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Illustration: Sarah Grillo/Axios

Millions of kids are about to head back to school, but students, teachers, administrators and parents still don't have a clear picture of how it's going to work.

The big picture: Even the best-laid plans for in-person classes will likely be full of holes because the coronavirus will make even the simplest, most intuitive routines extremely difficult — or impossible. And schools will be trying to figure out new structures basically on the fly, with everyone's health on the line.

“I can't walk around and kneel next to a student to see how they're doing. That's where the teaching and learning magic happens, but now it's all going to be antiseptic. And it's gotta be."
— Larry Ferlazzo, a high school teacher in Sacramento

Instruction: Social distancing at school means less group work, more lectures, and no contact between students and teachers — all in classrooms that were not designed to keep 20-plus kids anywhere close to 6 feet apart.

  • “They were kind of thinking of it in terms of, 'We'll just make the classes smaller.' The problem with that is that they don't have the teachers for that or the classrooms for that," said Jori Krulder, a high school teacher in Paradise, California.

Meals: "Our cafeteria was already crammed to capacity before the pandemic," said Aaron Phillips, a third-grade teacher in Amarillo, Texas.

  • That means breakfast and lunch may have to be in classrooms, which raises new questions about cleanliness and extra work for teachers.

Health care: Temperature checks may be frequent. But a majority of schools no longer have a full-time nurse on site, which makes monitoring student and staff health impossible for some areas.

  • "[Schools] are going to need the expertise of trained medical personnel on staff," said Melissa Perry, a public and occupational health researcher at George Washington University.

On top of all of that, teachers predict it'll be difficult to get kids — young and old — to maintain 6 feet of distance and keep masks on.

  • "You can paint arrows on the floors, but you can’t make kids not run over and jump on each other and hug each other in the hallways," Krulder said.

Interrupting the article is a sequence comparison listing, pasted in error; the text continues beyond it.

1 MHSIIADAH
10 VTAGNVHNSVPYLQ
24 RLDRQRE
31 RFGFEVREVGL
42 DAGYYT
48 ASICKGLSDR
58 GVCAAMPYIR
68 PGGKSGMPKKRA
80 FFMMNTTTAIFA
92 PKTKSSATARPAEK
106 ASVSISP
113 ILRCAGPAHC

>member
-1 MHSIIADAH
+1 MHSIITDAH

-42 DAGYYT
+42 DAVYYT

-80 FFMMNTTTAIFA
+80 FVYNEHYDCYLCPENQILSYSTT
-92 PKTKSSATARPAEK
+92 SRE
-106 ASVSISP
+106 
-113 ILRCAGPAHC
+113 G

What we're watching: All of this planning may get tossed out if coronavirus cases escalate in a community and force schools back to remote learning — which presents its own challenges for both families and teachers.

The bottom line: Schools are opening back up the same way they closed down in the spring: in a frenzy where nobody knows what to expect.

  • "This is not me teaching," fifth-grade teacher Katie O'Connor said in a viral video in which she rearranged her classroom to meet social distancing standards. "This is not how I want to go back, and I want to go back so bad."

Go deeper

Oct 28, 2020 - World

France imposes lockdown as Macron warns of overwhelming second COVID wave

French President Emmanuel Macron. Photo: LUDOVIC MARIN/AFP via Getty Images

French President Emmanuel Macron announced on Wednesday a second nationwide lockdown starting Friday to contain the coronavirus.

Why it matters: “(France has been) overpowered by a second wave,” Macron said in a national televised address Wednesday, noting the "new wave will be stronger and deadlier," than the first. The announcement comes after the country saw over 36,000 new cases in the last 24 hours.

Oct 28, 2020 - World

Europe faces "stronger and deadlier" coronavirus wave

Paris under curfew. Photo: Kiran Ridley/Getty Images

The coronavirus is still winning: Now even Germany is entering another national lockdown, joined by France.

Why it matters: France has been "overpowered by a second wave,” President Emmanuel Macron said in a nationally televised address today. Macron said the "new wave will be stronger and deadlier" than the first.

Updated 2 hours ago - Politics & Policy

Coronavirus dashboard

Illustration: Sarah Grillo/Axios

  1. Health: Large coronavirus outbreaks leading to high death rates — Coronavirus cases are at an all-time high ahead of Election Day.
  2. Politics: Top HHS spokesperson pitched coronavirus ad campaign as "helping the president" — Space Force's No. 2 general tests positive for coronavirus.
  3. World: Taiwan reaches a record 200 days with no local coronavirus cases.
  4. Sports: MLB to investigate Dodgers player who joined celebration after positive COVID test.
  5. 🎧Podcast: The vaccine race turns toward nationalism.